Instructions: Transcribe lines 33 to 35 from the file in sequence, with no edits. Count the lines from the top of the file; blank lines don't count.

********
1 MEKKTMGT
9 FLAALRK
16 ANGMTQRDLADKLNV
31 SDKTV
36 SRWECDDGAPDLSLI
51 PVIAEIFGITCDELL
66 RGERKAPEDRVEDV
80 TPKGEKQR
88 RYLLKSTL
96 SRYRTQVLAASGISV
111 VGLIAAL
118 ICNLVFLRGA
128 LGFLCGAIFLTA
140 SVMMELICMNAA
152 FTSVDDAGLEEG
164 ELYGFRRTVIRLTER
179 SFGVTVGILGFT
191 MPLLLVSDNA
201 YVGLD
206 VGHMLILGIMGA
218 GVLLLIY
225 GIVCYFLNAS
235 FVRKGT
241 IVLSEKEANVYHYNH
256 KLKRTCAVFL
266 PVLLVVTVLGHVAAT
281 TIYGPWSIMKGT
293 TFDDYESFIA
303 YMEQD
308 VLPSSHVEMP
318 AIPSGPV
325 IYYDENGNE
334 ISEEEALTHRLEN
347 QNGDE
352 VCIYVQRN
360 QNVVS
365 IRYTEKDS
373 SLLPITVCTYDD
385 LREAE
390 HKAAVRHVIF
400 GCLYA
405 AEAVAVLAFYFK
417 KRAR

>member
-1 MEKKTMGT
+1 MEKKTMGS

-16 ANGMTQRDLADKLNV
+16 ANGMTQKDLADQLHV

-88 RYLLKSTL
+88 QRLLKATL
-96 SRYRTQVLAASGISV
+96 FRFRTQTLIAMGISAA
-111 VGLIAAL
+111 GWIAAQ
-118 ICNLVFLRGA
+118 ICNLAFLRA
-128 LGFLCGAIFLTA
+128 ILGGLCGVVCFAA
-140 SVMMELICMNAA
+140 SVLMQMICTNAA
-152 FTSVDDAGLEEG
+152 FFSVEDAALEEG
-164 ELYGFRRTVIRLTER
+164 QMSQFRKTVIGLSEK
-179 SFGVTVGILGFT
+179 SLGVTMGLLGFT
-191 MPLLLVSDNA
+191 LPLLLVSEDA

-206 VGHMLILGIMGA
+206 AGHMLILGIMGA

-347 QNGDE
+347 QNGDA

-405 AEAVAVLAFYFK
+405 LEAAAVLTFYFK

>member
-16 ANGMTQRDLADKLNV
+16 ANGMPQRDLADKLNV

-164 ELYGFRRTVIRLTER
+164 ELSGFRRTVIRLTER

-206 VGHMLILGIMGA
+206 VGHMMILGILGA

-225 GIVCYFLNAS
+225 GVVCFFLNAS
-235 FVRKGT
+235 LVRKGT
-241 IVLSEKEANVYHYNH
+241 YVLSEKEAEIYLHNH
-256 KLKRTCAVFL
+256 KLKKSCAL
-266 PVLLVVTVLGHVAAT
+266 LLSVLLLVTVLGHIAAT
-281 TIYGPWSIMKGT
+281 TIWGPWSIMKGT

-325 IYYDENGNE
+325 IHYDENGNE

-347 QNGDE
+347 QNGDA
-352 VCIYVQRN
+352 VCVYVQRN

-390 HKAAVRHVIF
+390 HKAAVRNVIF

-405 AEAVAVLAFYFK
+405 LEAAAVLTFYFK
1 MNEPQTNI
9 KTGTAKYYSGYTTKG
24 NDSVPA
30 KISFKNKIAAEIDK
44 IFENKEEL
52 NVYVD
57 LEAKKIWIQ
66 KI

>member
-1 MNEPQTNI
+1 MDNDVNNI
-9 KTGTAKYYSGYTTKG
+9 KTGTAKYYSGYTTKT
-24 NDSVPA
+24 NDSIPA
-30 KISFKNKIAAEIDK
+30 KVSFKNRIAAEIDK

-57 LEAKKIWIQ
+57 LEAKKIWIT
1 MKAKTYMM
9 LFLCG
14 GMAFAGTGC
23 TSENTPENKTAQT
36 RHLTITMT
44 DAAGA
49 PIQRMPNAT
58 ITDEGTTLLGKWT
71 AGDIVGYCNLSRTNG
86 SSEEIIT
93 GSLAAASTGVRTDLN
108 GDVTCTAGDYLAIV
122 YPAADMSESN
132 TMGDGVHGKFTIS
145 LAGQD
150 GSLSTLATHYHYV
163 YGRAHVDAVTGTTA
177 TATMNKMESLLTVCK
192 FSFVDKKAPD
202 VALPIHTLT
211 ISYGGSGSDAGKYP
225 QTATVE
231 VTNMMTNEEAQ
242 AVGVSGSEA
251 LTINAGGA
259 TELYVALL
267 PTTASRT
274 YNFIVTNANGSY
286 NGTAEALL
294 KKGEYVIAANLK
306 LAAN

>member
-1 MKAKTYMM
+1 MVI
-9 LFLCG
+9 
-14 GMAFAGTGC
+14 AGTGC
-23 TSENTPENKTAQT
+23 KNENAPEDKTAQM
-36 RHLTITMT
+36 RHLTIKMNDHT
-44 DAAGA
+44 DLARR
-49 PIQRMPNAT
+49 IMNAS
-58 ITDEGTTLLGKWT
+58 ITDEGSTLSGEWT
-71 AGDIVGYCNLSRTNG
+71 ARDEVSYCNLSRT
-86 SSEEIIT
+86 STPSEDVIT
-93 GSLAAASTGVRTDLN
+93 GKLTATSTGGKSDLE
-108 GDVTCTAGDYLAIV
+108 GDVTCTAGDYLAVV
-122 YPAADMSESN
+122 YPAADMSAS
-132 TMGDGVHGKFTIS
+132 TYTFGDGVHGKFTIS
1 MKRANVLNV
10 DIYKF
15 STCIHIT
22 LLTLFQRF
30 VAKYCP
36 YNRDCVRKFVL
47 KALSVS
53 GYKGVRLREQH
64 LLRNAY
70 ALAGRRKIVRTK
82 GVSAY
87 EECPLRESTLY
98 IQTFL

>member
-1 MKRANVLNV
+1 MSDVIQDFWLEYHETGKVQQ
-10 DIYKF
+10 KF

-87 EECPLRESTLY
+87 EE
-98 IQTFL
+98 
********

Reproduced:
334 ISEEEALTHRLEN
347 QNGDE
352 VCIYVQRN